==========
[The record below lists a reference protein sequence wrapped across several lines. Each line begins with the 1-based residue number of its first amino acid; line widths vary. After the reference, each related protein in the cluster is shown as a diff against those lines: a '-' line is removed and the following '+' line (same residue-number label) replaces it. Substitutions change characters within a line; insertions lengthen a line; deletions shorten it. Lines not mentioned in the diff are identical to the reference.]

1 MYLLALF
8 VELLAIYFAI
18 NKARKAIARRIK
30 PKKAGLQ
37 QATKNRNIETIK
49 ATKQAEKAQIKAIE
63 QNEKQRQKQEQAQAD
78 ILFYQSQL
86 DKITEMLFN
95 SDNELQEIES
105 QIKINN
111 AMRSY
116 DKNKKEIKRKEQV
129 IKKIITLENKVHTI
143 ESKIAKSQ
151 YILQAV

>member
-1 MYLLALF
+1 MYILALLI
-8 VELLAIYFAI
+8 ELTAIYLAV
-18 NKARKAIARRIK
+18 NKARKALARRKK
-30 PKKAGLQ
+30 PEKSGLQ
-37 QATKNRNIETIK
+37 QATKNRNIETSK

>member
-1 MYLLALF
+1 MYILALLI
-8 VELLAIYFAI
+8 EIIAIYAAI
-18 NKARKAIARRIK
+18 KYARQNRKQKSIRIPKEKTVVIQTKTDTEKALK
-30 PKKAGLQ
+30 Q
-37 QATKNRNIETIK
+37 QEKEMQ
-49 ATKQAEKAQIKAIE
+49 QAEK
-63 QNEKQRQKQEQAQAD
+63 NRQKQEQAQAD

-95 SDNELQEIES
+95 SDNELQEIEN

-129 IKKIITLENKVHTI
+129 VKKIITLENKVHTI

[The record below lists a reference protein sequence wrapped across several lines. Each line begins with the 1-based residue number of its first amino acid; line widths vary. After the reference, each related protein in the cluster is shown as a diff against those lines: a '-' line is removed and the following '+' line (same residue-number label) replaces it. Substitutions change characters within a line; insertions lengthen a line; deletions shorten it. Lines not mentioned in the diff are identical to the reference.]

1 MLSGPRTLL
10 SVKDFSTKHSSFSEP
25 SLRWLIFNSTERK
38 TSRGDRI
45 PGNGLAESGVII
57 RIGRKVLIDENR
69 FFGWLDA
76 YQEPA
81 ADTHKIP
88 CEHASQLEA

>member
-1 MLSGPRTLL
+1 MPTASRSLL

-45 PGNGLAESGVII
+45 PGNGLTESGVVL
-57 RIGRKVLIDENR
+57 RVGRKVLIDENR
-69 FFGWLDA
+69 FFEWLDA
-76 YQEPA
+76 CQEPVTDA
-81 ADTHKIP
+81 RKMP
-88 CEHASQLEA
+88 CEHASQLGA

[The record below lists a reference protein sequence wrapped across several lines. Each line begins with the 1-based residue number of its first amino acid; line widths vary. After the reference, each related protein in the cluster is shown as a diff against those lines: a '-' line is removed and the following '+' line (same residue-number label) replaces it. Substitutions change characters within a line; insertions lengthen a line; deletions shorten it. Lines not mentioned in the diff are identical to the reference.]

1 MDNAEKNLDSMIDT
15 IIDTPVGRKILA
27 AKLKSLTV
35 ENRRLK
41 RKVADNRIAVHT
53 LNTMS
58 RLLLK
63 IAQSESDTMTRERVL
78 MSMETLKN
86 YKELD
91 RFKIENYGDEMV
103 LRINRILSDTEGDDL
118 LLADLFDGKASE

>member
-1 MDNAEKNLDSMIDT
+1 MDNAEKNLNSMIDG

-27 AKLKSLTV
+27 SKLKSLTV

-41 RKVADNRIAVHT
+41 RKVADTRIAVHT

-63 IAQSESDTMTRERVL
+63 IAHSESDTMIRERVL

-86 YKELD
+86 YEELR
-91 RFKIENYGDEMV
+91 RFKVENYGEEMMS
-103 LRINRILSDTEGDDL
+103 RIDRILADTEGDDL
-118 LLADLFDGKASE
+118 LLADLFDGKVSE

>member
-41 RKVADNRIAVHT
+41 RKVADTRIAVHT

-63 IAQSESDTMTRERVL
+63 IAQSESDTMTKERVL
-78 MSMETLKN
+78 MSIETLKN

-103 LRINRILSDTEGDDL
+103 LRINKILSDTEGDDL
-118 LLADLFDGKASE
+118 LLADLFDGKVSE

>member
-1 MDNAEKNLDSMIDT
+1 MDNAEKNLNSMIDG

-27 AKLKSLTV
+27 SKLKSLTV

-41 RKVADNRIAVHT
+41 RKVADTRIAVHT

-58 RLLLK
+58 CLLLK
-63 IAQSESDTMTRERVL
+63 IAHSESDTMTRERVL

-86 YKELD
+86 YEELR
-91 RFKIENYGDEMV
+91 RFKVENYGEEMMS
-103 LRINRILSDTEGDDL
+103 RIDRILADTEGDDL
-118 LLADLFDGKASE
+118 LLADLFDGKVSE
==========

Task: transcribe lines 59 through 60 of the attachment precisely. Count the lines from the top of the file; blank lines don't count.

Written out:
>member
-1 MLSGPRTLL